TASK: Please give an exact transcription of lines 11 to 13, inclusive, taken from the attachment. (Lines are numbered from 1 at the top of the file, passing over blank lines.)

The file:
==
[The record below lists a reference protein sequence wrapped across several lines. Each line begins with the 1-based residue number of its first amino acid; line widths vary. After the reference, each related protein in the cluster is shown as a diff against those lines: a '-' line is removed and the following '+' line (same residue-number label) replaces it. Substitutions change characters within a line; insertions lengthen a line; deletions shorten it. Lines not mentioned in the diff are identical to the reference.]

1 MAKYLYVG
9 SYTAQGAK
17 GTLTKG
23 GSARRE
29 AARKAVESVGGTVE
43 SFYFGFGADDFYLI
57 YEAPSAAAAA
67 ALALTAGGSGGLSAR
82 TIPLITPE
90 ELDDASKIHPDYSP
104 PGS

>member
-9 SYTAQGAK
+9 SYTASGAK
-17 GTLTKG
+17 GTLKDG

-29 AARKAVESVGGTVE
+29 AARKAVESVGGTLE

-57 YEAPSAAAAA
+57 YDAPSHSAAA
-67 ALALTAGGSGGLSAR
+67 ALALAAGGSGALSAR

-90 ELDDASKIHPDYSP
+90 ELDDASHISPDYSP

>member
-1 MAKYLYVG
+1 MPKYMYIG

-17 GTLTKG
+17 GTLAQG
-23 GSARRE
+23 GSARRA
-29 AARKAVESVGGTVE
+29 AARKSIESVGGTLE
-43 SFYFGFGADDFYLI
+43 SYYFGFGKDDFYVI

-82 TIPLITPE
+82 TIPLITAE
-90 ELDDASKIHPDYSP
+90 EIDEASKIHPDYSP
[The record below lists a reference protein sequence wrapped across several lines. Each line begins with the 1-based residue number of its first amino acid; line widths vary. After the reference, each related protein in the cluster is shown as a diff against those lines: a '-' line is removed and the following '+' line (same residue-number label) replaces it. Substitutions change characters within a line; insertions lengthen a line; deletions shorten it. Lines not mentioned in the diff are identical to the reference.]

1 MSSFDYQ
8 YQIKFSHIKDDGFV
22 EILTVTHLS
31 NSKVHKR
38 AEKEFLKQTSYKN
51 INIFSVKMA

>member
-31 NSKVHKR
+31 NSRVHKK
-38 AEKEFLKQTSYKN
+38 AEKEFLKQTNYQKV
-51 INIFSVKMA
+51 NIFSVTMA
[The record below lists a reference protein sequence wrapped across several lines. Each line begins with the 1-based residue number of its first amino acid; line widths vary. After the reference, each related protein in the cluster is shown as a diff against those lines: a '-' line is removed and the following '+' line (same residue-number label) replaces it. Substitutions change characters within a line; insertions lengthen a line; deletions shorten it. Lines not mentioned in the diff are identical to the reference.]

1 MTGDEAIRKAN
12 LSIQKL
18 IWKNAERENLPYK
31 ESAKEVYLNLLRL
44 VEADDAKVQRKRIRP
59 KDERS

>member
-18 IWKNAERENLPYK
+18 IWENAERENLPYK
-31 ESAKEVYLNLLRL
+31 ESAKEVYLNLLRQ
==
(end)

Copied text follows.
90 ELDDASKIHPDYSP
104 PGS

>member